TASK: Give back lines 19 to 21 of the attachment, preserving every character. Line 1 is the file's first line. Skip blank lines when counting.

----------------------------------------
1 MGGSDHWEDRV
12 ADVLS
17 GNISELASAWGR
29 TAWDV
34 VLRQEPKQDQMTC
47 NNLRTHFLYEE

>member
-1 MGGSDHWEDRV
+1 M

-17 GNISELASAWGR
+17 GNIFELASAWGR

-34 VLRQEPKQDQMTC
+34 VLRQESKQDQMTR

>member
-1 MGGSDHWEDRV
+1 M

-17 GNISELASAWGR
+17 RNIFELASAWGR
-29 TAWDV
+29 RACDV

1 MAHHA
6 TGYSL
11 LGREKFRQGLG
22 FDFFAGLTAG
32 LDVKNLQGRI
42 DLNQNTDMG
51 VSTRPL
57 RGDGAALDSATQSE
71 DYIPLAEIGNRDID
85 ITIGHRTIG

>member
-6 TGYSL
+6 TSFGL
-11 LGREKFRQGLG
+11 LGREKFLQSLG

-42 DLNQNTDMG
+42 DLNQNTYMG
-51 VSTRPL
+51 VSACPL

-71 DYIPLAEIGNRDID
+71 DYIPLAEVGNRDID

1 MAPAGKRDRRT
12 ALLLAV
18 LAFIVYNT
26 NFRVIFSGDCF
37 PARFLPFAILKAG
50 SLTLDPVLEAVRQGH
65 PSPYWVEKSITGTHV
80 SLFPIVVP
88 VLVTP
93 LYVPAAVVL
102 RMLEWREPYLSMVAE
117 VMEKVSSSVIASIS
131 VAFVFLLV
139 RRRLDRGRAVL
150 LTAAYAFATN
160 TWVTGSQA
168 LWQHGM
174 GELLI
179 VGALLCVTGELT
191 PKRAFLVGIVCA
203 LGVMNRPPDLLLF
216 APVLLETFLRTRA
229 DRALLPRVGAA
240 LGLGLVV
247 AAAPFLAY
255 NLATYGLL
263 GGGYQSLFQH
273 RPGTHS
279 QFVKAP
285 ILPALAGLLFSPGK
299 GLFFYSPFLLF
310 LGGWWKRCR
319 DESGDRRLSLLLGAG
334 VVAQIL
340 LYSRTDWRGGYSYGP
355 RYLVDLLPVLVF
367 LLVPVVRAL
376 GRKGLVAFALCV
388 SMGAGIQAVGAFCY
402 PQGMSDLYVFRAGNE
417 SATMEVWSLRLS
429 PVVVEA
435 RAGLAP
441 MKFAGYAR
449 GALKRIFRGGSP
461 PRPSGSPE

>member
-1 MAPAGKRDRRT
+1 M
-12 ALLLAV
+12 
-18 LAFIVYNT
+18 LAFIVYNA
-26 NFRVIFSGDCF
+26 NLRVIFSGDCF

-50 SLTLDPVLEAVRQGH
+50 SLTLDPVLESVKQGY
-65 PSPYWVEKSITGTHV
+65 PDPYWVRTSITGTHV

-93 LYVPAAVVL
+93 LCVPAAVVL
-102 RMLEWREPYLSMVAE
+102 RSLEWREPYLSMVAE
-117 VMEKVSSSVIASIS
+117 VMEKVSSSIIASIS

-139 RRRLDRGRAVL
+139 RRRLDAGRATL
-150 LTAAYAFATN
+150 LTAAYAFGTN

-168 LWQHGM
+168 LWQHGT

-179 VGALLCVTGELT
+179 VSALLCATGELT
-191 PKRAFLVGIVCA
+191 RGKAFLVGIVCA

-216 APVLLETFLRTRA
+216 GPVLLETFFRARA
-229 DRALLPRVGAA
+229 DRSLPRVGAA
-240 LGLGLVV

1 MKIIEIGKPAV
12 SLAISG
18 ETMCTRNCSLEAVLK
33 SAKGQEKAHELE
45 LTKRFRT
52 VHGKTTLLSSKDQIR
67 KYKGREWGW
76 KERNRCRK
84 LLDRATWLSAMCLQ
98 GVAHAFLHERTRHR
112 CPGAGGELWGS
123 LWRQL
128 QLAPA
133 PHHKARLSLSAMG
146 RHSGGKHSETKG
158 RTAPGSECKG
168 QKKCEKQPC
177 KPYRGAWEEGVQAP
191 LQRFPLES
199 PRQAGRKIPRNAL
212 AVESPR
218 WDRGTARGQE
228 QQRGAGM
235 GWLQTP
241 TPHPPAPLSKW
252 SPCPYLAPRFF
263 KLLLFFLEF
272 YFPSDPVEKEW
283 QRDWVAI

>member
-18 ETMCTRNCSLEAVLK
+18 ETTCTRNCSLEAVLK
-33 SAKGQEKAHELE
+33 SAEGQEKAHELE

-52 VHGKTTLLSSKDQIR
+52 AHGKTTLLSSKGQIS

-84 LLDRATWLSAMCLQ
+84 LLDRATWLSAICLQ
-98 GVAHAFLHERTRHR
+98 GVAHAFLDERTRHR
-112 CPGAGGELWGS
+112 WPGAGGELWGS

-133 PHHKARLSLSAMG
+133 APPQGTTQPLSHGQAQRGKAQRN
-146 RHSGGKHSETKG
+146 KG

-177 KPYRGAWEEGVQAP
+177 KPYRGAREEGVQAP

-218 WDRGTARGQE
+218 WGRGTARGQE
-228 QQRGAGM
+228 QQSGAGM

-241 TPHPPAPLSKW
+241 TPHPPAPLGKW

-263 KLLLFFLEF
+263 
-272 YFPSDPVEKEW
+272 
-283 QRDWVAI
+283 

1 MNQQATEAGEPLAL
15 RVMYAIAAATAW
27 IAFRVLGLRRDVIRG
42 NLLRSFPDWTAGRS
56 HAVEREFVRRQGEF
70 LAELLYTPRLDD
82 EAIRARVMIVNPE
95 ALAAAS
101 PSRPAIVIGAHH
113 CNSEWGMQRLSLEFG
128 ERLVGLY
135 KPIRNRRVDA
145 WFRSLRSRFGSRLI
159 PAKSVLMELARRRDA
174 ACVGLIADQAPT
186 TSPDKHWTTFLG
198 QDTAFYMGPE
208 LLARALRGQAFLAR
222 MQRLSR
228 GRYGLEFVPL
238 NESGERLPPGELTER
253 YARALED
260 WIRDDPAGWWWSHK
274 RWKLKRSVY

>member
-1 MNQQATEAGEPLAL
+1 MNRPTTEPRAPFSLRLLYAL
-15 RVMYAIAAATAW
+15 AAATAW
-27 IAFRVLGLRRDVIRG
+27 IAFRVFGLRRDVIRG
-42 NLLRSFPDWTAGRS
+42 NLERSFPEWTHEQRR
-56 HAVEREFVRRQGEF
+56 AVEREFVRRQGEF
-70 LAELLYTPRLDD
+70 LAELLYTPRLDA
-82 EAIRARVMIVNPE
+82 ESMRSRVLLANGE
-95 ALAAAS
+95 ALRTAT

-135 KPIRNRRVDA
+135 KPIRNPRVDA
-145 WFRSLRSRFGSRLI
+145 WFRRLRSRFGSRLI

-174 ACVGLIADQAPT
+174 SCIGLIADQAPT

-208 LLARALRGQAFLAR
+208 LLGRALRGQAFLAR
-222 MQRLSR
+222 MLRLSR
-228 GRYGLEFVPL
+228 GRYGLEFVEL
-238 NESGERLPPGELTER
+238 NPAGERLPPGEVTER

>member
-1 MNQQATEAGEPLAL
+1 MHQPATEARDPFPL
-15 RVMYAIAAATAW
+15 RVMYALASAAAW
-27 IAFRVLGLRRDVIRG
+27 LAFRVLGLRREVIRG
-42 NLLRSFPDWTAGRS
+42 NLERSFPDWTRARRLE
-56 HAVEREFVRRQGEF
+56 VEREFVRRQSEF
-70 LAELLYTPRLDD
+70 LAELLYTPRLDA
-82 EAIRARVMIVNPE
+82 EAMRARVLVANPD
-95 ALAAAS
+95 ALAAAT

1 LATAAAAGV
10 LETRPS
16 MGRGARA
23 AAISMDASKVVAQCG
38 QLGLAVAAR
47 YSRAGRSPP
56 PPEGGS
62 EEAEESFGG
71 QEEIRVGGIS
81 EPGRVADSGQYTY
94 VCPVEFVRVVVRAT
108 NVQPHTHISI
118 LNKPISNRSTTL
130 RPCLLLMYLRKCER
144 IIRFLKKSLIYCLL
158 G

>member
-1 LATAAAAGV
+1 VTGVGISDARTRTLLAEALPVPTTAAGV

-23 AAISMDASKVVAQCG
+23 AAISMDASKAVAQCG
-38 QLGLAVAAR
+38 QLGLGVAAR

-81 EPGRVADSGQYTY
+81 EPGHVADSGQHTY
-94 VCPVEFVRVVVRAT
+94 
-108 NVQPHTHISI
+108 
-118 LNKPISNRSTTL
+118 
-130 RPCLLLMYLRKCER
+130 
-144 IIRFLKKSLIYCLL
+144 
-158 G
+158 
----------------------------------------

-29 TAWDV
+29 RACDV

1 MAHHA